3 Unexpected Downfalls of Traditional Static Org Charts
Org charts provide a useful way of illustrating organizational structure and showing where individual and team accountabilities lie. When many people think of an org chart, they think of traditional static org charts that connect lines and boxes, showing who reports to whom. However, these org charts are usually almost always out of date and normally not trusted by your employees. In fact, they have a range of disadvantages associated with using them. Here are three unexpected downfalls of traditional static org charts:
1. They Can’t Keep Pace With Change
Static org charts built in Word are a bit stuck in the 19th century, when organizations relied only on boxes connected by lines and updated manually. However, organizations are changing more rapidly than ever before, and the static org chart has struggled to keep up with the evolution of organizational structure. In fact, it’s not just reporting relationships that change, but other important data about the employees too.
Individual responsibilities expand, and employees change locations and product coverage. A static org chart is outdated usually within days or weeks and makes it difficult to trust as a business tool to get work done.
In contrast, a live org chart that evolves with the organization can keep pace with organizational change and offer new information on employee profiles, expanded responsibilities, or reorgs that affect multiple teams. Most importantly it can easily be kept up to date in real-time.
2. Nobody Pays Attention to Them
No matter how well the boxes line up or how many colors they contain, a static org chart has limited usefulness. Someone spends the time to create the org chart, and then people look at it once. After that, there really isn’t a whole lot of value that a traditional static org chart brings to organizational decision-making, especially when things are always changing.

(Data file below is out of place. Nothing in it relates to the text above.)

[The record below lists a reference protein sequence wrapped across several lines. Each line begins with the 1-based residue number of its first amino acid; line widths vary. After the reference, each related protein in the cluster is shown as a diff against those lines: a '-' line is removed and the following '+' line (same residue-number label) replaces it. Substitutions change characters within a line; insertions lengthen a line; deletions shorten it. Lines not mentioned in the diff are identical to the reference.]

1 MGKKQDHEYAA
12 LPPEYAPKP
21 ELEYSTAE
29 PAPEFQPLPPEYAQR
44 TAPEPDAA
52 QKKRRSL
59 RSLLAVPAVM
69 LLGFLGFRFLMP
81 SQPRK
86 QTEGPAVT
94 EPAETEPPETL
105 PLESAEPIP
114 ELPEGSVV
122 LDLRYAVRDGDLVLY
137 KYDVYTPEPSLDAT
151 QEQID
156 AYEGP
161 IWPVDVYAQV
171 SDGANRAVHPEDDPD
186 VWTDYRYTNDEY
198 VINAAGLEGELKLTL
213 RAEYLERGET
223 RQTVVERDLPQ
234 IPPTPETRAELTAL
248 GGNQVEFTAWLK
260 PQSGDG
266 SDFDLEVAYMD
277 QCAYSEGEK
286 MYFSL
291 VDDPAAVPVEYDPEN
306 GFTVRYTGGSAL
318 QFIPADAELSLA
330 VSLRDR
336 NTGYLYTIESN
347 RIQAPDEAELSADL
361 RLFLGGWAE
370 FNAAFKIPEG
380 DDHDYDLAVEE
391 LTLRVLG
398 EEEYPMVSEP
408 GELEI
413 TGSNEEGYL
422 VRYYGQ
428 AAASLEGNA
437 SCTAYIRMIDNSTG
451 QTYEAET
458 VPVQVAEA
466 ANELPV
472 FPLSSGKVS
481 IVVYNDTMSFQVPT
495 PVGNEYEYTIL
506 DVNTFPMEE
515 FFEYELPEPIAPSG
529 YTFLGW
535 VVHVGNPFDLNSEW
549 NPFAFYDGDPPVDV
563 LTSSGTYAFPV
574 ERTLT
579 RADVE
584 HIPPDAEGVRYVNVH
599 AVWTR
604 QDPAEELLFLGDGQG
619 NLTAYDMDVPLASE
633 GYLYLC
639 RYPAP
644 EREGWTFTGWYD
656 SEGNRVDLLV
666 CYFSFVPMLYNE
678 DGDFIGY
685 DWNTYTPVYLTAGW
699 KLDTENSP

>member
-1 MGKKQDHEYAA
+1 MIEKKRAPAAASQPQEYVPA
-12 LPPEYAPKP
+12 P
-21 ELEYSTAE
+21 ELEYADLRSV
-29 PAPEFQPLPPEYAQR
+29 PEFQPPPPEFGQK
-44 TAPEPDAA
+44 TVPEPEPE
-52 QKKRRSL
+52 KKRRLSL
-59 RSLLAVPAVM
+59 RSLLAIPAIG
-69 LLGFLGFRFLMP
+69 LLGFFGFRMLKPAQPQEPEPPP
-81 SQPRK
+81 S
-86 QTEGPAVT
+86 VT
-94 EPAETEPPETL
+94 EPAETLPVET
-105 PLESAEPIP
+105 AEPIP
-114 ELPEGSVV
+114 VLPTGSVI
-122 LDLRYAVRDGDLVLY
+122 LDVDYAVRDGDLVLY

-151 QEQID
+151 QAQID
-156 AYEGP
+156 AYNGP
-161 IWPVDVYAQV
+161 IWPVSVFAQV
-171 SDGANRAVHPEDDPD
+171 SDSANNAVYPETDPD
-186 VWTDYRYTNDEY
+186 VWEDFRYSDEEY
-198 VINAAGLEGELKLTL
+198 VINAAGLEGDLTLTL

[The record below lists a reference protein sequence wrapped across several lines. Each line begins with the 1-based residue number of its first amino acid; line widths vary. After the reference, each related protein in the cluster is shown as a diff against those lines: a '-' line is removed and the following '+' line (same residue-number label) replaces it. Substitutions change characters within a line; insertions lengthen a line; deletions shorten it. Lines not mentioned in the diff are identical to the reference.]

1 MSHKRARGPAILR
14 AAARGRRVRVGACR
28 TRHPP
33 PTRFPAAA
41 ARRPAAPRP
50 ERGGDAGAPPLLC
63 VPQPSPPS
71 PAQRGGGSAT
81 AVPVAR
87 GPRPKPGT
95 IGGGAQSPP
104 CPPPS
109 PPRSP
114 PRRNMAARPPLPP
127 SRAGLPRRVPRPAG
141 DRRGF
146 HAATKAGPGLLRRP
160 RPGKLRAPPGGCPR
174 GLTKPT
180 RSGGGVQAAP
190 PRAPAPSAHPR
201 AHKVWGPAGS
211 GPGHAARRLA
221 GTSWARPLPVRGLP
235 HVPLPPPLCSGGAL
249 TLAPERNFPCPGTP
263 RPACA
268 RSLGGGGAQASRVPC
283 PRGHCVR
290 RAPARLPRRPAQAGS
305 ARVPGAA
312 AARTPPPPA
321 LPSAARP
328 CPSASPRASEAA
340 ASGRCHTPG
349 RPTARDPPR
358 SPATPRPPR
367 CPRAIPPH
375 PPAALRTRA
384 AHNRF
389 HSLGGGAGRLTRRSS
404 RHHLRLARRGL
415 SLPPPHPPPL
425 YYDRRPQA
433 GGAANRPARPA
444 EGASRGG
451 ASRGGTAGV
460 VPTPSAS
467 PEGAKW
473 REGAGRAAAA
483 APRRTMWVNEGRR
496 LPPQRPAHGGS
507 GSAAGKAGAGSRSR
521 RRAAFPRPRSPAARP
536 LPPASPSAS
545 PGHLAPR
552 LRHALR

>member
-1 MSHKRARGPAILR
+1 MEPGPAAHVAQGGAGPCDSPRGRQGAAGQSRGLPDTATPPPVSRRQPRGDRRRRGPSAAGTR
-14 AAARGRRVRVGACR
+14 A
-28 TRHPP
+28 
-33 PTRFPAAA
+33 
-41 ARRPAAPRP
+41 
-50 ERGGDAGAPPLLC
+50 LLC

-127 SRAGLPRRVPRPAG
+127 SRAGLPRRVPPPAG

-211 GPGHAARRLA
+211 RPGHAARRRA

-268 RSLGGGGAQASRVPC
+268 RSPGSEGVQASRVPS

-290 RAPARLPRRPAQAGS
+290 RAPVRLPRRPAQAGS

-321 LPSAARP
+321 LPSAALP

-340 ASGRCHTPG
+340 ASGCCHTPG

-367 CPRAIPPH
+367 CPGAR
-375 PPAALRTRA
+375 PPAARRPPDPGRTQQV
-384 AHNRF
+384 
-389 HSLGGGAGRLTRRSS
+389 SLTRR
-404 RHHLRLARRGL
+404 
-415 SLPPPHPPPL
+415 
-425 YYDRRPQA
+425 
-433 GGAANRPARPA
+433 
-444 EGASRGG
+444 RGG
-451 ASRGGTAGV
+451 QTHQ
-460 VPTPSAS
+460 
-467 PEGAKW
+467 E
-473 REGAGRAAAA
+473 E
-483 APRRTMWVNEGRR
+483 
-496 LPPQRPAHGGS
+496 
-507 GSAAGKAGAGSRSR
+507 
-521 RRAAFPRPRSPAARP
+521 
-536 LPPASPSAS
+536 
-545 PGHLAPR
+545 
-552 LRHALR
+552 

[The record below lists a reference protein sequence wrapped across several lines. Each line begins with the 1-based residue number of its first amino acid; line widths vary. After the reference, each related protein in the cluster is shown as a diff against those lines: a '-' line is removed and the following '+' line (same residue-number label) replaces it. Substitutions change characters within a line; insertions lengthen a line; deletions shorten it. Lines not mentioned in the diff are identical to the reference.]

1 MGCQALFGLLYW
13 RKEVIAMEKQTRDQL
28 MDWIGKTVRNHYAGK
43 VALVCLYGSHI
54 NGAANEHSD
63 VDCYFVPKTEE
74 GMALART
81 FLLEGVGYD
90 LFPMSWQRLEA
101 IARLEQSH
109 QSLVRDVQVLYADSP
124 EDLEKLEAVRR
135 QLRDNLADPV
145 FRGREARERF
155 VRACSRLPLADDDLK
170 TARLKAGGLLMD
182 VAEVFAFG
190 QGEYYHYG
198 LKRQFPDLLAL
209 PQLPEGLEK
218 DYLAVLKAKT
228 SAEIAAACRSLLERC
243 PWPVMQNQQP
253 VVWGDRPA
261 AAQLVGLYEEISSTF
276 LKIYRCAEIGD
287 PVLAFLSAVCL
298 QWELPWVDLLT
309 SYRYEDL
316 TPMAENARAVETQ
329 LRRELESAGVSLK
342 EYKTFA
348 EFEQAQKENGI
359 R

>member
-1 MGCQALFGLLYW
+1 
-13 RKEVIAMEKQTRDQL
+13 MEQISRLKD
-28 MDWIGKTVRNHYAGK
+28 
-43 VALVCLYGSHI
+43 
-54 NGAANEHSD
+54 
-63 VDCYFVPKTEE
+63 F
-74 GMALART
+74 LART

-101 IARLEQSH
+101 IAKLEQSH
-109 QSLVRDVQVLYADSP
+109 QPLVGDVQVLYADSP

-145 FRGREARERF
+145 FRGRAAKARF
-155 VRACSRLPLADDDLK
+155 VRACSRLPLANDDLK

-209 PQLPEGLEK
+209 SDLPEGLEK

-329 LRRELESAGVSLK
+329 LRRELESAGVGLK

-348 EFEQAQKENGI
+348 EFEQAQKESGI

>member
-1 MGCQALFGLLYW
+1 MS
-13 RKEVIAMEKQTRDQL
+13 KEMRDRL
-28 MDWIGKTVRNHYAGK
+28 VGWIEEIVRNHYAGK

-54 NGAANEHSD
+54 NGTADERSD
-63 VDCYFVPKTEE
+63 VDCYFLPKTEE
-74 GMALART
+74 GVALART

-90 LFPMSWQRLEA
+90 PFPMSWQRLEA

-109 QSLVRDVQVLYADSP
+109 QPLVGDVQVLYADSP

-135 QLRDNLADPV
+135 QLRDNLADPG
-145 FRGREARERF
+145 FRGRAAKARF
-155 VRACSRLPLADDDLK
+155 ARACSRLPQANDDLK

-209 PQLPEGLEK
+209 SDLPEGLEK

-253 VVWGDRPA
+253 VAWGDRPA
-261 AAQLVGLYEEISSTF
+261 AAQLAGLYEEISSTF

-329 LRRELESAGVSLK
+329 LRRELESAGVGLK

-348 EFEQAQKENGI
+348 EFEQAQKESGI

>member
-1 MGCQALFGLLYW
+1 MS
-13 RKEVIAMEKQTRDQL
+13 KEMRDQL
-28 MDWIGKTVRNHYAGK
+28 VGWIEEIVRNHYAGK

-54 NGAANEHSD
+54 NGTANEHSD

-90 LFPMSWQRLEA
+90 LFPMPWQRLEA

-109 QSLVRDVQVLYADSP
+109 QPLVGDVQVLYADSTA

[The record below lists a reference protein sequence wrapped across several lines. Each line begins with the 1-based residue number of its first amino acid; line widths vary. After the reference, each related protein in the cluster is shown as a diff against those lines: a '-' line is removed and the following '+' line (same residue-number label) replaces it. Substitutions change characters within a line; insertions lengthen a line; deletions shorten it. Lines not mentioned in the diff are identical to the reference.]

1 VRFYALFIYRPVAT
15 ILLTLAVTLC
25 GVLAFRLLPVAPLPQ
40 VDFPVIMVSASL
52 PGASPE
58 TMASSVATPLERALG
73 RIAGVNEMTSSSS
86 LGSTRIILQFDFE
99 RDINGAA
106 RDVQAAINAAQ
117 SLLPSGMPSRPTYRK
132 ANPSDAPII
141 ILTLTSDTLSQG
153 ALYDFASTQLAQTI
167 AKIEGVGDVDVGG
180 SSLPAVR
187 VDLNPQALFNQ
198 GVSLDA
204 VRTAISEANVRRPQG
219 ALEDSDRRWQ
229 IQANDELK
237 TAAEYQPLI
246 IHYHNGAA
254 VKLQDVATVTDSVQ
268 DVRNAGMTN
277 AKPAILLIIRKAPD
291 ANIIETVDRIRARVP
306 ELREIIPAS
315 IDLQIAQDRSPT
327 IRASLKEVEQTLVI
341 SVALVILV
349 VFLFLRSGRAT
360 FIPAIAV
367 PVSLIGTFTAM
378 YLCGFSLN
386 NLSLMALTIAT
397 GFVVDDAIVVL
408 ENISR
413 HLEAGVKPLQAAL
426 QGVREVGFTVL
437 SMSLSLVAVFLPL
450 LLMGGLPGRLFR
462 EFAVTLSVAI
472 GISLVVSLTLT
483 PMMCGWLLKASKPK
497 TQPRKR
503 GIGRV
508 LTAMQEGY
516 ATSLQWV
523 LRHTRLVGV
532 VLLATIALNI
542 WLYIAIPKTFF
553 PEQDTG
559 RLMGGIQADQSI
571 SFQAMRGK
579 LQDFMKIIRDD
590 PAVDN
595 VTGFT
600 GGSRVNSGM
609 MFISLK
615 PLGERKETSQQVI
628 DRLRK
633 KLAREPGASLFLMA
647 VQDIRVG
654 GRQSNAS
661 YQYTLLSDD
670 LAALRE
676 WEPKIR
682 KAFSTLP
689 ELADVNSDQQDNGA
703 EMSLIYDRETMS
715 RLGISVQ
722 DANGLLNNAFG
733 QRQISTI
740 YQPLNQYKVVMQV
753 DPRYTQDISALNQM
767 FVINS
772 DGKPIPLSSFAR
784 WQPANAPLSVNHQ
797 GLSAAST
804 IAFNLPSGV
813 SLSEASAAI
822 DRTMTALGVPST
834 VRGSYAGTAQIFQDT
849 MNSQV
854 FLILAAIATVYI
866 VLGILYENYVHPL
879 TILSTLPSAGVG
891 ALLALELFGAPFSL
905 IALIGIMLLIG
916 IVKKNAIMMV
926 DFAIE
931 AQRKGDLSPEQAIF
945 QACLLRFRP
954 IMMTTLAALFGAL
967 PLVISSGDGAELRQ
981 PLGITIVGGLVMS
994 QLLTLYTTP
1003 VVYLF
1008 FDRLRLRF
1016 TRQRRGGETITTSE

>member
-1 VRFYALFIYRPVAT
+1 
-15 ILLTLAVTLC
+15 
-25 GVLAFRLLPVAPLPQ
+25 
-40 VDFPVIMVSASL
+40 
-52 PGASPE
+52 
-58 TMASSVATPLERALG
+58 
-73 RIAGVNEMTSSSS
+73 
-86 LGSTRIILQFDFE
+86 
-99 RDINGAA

A key reason static org charts are a lot less useful than they could be is that they become out of date as quickly as your next hire starts or an existing employee changes roles. Employees eventually lose trust in an org chart that doesn’t reflect the realities of the actual company structure.
3. They Don’t Tell Much About the People
A traditional org chart is designed to illustrate how the people and roles in the organization are structured. Unfortunately, it doesn’t tell you anything about people beyond what fits in the boxes. Static org charts confine each person to a singular role and don’t explain team accountabilities or say anything about a person other than their title. Org charts should do so much more. They should go beyond who reports to whom and tell more about who the people in the boxes really are. Live org charts have rich employee profiles and photos and allow employees to add information about themselves that can be shared with others across the company.
Having an org chart should be about more than a piece of paper or desktop file that shows who reports to whom. Organizations today are changing rapidly, and the org chart can be a tool for displaying changing roles in real time, which helps employees understand how they fit together within the organization. Without a modern, live org chart that explains more about people than just names and titles, all you really have is a piece of paper or file that quickly becomes outdated and therefore offers little value to the organization.